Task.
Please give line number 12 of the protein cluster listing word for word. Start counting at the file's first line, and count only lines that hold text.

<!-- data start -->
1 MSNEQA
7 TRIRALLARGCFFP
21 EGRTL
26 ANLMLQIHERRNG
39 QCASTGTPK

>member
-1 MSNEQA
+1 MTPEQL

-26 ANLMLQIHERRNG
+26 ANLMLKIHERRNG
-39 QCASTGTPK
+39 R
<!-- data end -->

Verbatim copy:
+39 R